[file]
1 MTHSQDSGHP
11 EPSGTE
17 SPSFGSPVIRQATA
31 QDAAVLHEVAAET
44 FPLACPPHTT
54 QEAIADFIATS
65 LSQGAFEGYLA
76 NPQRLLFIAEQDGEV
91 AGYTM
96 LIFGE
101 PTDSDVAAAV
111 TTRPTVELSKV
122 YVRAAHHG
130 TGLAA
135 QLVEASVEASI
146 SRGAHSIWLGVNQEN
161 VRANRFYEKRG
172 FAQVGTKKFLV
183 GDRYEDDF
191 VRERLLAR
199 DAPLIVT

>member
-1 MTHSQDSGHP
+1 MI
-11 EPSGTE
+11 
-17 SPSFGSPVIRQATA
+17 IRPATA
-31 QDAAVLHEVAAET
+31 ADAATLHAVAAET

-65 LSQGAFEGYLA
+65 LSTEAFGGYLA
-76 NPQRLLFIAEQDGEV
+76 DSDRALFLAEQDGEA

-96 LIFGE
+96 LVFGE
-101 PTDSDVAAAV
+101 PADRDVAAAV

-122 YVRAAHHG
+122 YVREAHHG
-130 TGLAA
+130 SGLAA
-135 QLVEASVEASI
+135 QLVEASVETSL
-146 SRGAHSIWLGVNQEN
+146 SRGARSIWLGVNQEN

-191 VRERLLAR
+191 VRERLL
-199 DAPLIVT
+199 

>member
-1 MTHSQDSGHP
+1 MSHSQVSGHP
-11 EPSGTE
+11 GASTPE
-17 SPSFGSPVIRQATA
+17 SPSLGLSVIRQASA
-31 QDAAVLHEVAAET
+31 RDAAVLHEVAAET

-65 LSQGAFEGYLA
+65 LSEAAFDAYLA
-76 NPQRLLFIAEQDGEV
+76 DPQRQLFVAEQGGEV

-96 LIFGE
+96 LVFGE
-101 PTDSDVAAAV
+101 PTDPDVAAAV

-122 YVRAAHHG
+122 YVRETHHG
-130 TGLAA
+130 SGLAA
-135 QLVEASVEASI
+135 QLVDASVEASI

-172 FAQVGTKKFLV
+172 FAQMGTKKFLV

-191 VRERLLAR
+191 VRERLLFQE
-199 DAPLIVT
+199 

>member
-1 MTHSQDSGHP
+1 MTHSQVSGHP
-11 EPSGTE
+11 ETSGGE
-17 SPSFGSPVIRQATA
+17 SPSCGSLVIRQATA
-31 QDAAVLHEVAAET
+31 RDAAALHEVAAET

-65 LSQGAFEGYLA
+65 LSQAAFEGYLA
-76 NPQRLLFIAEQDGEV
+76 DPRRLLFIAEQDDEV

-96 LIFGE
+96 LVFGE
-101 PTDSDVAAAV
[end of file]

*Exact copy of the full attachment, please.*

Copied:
1 MTHSQDSGHP
11 EPSGTE
17 SPSFGSPVIRQATA
31 QDAAVLHEVAAET
44 FPLACPPHTT
54 QEAIADFIATS
65 LSQGAFEGYLA
76 NPQRLLFIAEQDGEV
91 AGYTM
96 LIFGE
101 PTDSDVAAAV
111 TTRPTVELSKV
122 YVRAAHHG
130 TGLAA
135 QLVEASVEASI
146 SRGAHSIWLGVNQEN
161 VRANRFYEKRG
172 FAQVGTKKFLV
183 GDRYEDDF
191 VRERLLAR
199 DAPLIVT

>member
-1 MTHSQDSGHP
+1 MI
-11 EPSGTE
+11 
-17 SPSFGSPVIRQATA
+17 IRPATA
-31 QDAAVLHEVAAET
+31 ADAATLHAVAAET

-65 LSQGAFEGYLA
+65 LSTEAFGGYLA
-76 NPQRLLFIAEQDGEV
+76 DSDRALFLAEQDGEA

-96 LIFGE
+96 LVFGE
-101 PTDSDVAAAV
+101 PADRDVAAAV

-122 YVRAAHHG
+122 YVREAHHG
-130 TGLAA
+130 SGLAA
-135 QLVEASVEASI
+135 QLVEASVETSL
-146 SRGAHSIWLGVNQEN
+146 SRGARSIWLGVNQEN

-191 VRERLLAR
+191 VRERLL
-199 DAPLIVT
+199 

>member
-1 MTHSQDSGHP
+1 MSHSQVSGHP
-11 EPSGTE
+11 GASTPE
-17 SPSFGSPVIRQATA
+17 SPSLGLSVIRQASA
-31 QDAAVLHEVAAET
+31 RDAAVLHEVAAET

-65 LSQGAFEGYLA
+65 LSEAAFDAYLA
-76 NPQRLLFIAEQDGEV
+76 DPQRQLFVAEQGGEV

-96 LIFGE
+96 LVFGE
-101 PTDSDVAAAV
+101 PTDPDVAAAV

-122 YVRAAHHG
+122 YVRETHHG
-130 TGLAA
+130 SGLAA
-135 QLVEASVEASI
+135 QLVDASVEASI

-172 FAQVGTKKFLV
+172 FAQMGTKKFLV

-191 VRERLLAR
+191 VRERLLFQE
-199 DAPLIVT
+199 

>member
-1 MTHSQDSGHP
+1 MTHSQVSGHP
-11 EPSGTE
+11 ETSGGE
-17 SPSFGSPVIRQATA
+17 SPSCGSLVIRQATA
-31 QDAAVLHEVAAET
+31 RDAAALHEVAAET

-65 LSQGAFEGYLA
+65 LSQAAFEGYLA
-76 NPQRLLFIAEQDGEV
+76 DPRRLLFIAEQDDEV

-96 LIFGE
+96 LVFGE
-101 PTDSDVAAAV